Today I attended a presentation by
Robert S. Kaplan,
a Professor of Leadership Development at the
Harvard Business School,
on using strategy maps and balanced scorecards in a strategy execution system.
Dr. Kaplan managed to distill 15 years of research and its application by
the world's leading companies into a fascinating 90 minute talk.
These are my notes.
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Central Planning Hurts Research
Today I was invited to contribute to the European Commission
that will be used to draft (in the Commission's words)
a new strategy for ICT research and innovation aiming is to put European
ICT industry, especially SMEs, to the fore of the race for global
I believe that the Commission's approach towards research planning
and funding is fundamentally wrong.
Continue reading "Central Planning Hurts Research"
Eric K. Clemons on Monetizing the Net Without Advertising
Earlier today I attended a very interesting and entertaining talk that
Eric K. Clemons,
Professor of Operations and Information Management and Management
gave on Internet business models that don't rely on advertising.
Continue reading "Eric K. Clemons on Monetizing the Net Without Advertising"
A Visit at BMW's Leipzig Factory
Yesterday I had a chance to tour the BMW Leipzig factory.
It was a unique experience, in which I witnessed
the sophistication of modern production methods,
and the most well-organized complex human undertaking I have seen first hand.
The factory literally runs like a clockwork, eerily bringing to my mind
the descriptions of Mars's factories in Bogdanov's science fiction novel
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Secure Passports and IT Problems
In 2003 Greece, in response to new international requirements for secure travel documents, revised the application process and contents of its passports. From January 1st 2006 passports are no longer issued by the prefectures, but by the police, and from August 26th passports include an RFID chip. The new process has been fraught with problems; many of these difficulties stem from the IT system used for issuing the passports.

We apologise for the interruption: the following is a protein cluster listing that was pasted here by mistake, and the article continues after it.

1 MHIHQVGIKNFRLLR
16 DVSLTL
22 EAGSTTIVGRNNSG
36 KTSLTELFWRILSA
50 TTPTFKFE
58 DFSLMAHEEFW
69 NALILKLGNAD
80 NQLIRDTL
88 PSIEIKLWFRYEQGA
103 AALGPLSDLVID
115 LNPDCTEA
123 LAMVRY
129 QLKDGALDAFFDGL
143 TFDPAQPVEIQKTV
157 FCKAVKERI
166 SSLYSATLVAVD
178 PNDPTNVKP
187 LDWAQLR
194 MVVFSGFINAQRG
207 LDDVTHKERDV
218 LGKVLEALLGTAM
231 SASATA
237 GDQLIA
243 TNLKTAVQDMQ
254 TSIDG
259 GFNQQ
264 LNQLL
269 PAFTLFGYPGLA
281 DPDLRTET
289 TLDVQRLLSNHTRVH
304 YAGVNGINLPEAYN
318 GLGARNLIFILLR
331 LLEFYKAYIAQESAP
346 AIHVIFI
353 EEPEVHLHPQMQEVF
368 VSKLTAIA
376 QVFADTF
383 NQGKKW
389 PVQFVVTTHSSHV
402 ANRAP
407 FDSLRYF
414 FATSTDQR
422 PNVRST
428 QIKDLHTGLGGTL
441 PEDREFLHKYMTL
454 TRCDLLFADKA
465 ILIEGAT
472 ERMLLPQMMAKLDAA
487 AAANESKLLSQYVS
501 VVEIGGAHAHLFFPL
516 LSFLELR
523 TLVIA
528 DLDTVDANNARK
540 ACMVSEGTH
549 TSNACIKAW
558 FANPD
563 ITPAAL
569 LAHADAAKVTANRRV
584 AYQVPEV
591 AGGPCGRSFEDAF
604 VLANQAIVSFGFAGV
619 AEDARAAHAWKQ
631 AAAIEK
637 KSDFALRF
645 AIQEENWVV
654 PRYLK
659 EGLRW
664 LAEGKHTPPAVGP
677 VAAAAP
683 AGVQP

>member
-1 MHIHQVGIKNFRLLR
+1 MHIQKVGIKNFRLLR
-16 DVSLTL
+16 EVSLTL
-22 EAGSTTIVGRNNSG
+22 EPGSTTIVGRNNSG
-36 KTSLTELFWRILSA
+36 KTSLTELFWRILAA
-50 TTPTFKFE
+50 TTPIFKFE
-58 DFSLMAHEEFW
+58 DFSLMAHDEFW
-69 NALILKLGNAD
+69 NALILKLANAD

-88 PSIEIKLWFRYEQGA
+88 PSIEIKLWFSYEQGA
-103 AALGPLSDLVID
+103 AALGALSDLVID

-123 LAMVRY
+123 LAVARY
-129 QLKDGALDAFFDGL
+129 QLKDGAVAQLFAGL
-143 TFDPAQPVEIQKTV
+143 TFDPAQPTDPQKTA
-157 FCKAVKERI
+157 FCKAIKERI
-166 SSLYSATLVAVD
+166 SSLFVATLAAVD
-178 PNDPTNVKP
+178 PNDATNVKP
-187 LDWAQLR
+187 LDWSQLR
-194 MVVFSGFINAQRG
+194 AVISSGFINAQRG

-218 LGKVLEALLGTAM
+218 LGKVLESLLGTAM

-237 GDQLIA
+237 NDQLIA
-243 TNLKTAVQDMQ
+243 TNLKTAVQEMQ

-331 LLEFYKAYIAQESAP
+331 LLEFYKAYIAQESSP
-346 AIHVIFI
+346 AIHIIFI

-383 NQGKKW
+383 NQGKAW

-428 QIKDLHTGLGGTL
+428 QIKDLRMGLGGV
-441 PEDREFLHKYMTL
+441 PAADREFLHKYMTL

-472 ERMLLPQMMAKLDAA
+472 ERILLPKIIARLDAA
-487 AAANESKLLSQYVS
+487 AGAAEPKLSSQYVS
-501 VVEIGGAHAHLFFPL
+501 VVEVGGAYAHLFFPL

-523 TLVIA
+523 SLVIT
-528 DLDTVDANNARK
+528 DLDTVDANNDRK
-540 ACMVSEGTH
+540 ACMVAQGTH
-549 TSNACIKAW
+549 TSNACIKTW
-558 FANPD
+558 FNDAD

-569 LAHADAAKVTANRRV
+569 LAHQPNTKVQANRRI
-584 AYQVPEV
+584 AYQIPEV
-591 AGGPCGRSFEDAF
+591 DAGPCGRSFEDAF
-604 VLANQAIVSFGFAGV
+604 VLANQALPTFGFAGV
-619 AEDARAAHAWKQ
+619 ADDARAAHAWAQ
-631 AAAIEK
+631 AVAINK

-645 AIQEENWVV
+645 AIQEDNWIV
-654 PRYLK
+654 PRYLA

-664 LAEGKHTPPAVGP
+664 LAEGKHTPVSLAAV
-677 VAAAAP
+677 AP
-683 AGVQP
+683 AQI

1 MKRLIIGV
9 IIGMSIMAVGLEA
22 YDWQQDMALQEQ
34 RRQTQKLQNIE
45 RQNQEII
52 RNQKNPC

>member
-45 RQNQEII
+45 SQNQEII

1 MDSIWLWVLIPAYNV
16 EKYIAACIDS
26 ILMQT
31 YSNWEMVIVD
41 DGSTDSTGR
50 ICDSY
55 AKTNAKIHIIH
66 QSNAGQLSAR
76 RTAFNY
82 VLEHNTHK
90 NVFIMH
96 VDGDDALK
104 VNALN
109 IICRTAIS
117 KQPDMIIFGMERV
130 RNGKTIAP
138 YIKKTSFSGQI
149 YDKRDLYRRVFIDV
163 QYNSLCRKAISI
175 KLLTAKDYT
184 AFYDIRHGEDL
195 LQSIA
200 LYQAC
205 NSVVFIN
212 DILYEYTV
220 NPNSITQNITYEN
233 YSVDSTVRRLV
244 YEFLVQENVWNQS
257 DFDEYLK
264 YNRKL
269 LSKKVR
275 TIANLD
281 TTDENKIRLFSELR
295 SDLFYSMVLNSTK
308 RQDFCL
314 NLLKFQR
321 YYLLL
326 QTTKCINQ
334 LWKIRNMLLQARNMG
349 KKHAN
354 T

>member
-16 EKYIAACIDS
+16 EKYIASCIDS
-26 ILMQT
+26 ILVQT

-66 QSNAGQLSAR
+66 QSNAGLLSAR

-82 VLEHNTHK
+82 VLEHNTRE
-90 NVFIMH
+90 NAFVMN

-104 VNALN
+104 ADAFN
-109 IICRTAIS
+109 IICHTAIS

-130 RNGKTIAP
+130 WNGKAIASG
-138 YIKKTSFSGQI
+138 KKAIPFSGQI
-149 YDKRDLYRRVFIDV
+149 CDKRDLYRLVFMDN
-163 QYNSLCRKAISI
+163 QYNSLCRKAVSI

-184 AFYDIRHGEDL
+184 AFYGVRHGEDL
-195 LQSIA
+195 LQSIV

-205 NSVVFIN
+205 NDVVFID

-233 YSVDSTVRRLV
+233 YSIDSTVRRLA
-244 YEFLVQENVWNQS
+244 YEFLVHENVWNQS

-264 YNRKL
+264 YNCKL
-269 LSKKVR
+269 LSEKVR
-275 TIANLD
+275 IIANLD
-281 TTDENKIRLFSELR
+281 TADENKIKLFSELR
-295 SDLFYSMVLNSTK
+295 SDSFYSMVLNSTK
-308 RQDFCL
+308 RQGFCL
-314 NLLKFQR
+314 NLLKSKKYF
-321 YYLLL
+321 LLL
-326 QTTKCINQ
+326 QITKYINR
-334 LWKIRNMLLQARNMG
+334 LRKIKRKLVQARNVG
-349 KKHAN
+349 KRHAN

On December 12th, the Greek Ombudsman
(human rights section) issued a special 22-page report on the problems of the new passport issuing process.
The report is based on 43 official citizen complaints.
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So Long as there's a Jingle in your Head, Television isn't Free
Yesterday I switched from an ancient version of the "free" Adobe Reader to
the current version 7.0.
I spent the morning studying some fairly tricky technical documents.
Within that interval I often caught my eyes glancing to the top right of the
Adobe Reader's display window where
an advert button flashed as it changed its content.
Needless to say, this change of focus interrupted my train of thought,
and got me out of "flow mode".
Continue reading "So Long as there's a Jingle in your Head, Television isn't Free"
Web Page Hits, Amazon.com's Sales Rank, and Actual Sales
Over the past three years I've been collecting the
amazon.com Sales Rank for my book
Code Reading: The Open Source Perspective,
and (lately) also for its sequel
Code Quality: The Open Source Perspective.
Yesterday I mapped the sales rank to actual sales, and correlated those
with significant events and hits on the book's web page.
Continue reading "Web Page Hits, Amazon.com's Sales Rank, and Actual Sales"
NASSCOM Quality Summit 2006
Last week I attended NASSCOM's 2006 Quality Summit in Bangalore, India.
There I gave a tutorial on tooling with open source software, and
delivered a talk on Global Software Development in the FreeBSD Project.
It was an edifying trip.
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Efficient Human Multitasking
I sometimes hear colleagues complaining that they can't get anything done,
because they have too many tasks in their head.
I've found that in order to increase the efficiency of my work
I need a moderately large selection of pending tasks.
This allows me to match the type of work I can do at a given moment
with a task in the most optimal way.
Continue reading "Efficient Human Multitasking"